As I’ve said before, labor is the big operational cost for any business, and colleges and universities are stream lining labor and saving money by hiring temporary staff, temporary faculty, and using non-unionized student labor. Though not entirely predictable (more on that in part two), employers count on these workers to provide efficient, rationalized labor and task completion. For a business, this is a matter of resource allocation; adjuncts, temporary staff, and student employees are cheap and provide additional funds for the ballooning of admin positions at inflated wages. If you’ve read Piketty’s Capital (I’m in the middle of it), it seems akin to the CEO phenomenon during the Reagan era. The more power admins got, the more they wanted and the more the institutions started looking to become efficient and focused on products they could sell.
Of course, colleges and universities don’t just provide education anymore. There are any number of services for students and their families to choose from when they are looking at where to get their education. When I was a student at CSU, Chico I thought it was a great deal to be able to pay fees and use the student health center, it actually saved me money and I received excellent healthcare. A look at the Chico State Student Services link today gets me a long menu of options and opportunities, a focus on quantity. What I see when I look at that menu is staffing. Who works in these jobs, are they permanent, do they pay well, and provide benefits? Does this affect faculty; has the increase in staff and admin positions increased the reliance on adjunct faculty and decreased tenure track positions? Are schools trying to offer too much so they can increase their customer base?
The intent of these measures is to increase the predictability of outcomes for the business. In higher education, this is where McDonaldization is actually failing. Unlike at Barnes and Noble (which sells way more stuff than books these days), being more efficient and calculable might be hurting colleges and universities or at the very least, doing nothing at all. After all the recreation and wellness centers, the vice-vice president positions, and every service you can imagine, the increased costs in overhead have not led to a predictable rise in graduation rates. U.S. Department of Education figures show that since 2002, the number of students who earn a Bachelor’s in six years time has gone up a paltry three percent, from 55%-58%. Meanwhile, student debt has reached the 1 trillion mark. Higher ed’s investment in overhead has not concurrently led to an increase in its product, education.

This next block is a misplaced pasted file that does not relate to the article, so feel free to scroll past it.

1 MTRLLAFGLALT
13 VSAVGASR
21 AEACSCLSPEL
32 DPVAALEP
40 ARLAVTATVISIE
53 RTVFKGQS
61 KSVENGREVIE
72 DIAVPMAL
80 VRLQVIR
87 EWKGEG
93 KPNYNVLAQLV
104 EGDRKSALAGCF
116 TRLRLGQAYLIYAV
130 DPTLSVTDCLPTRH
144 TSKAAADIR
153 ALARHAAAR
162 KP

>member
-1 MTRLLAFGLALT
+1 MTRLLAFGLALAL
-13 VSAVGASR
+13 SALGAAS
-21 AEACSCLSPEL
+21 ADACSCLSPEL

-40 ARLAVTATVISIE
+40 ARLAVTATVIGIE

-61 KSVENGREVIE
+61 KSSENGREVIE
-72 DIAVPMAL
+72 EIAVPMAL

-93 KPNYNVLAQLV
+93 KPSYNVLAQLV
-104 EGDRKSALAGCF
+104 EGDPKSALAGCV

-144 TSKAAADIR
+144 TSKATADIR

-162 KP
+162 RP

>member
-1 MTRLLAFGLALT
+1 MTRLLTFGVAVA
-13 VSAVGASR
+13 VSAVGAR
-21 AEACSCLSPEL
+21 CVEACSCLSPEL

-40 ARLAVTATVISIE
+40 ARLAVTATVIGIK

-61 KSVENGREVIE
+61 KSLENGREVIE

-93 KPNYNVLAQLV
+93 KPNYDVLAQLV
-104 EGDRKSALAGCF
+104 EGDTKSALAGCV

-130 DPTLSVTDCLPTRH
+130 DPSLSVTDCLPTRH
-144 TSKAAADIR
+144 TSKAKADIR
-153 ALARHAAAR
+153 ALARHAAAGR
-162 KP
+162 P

One way that colleges and universities have tried to mediate the predictability gap is by increasing their reliance on non-human technology to do the work that people used to do. This has been through the automation of many different types of services they offer, including teaching. It’s hard to teach a classroom full of students without using some sort of learning management software and some schools require it; many of our customers expect it. Control is also through the deskilling (deprofesionalization) of its workforce, that’s where adjunct faculty comes in. I have heard many stories and have a few of my own of being hired to teach a class at the last-minute, once with only a few days to prepare for teaching a new course. It reminded me of the old days when I was working in other low wage work and saved my bosses ass by pulling a double shift or coming in on my day off. I can toot my own horn and say I pulled it off that semester and taught a good class, but it was only one of three and two that I was already prepped for; what if I’d been teaching 6 or 7 classes, surely quality would have suffered.
You get the picture now? McDonaldization is eating higher education alive. The system might even know that, at least I think that some do, but it seems hard pressed to do anything about it except build another building or hire another administrator. It was once a good job to work at a college or university, but it isn’t anymore. I can tell when I talk to people about their jobs, there’s a tension, a knowing that something is screwy and that it has a lot to do with how the business is running and what the bosses are up to. My step-dad used to say that you can tell everything about a business by its employees. Are they joking around with each other, do they seem to like being at work? Do they think the boss is fair?
What is the hyper-rationalization of higher education doing to its workers? How is acting like a business turning students into customers and learning into a product? In part two, I’ll share my experiences with academic bullying. In part three, I’ll be discussing the consequences of McDonaldization among workers and pondering who will have access to knowledge in the future corporatocracy.
Julie Garza-Withers, former award-winning community college Sociology instructor who’s currently using Sociology to organize and research for racial justice in rural northern California. She was a facilitator in the film “If These Halls Could Talk” with Director Lee Mun Wah, and has published at Working Class Studies, and elsewhere.
Julie has a particular interest in class and classism as a form of social stratification, and the role of cussing and anti-intellectualism in stratifying society. A fan of cussing herself, she says she only “Cusses when necessary,” which is often. She considers herself a working class academic because she is a first generation college grad who grew up in rural southern California where her options post-high school included getting married or working at Del Taco and selling tacos to fast food customers until she got married.
Julie has an M.A. from California State University, Chico, where she studied how social class and gender impact work-place conflict between women. She lives in rural northern California with her husband Larry where they enjoy the forest, their dogs, and gardening.
You can follow Julie on twitter where she posts as WorkingClassTeacher, and also check out Julie’s anti-racism work at Rural SURJ of NorCal-Showing Up for Racial Justice. Currently an inactive author, awaiting a poke with a sharp stick.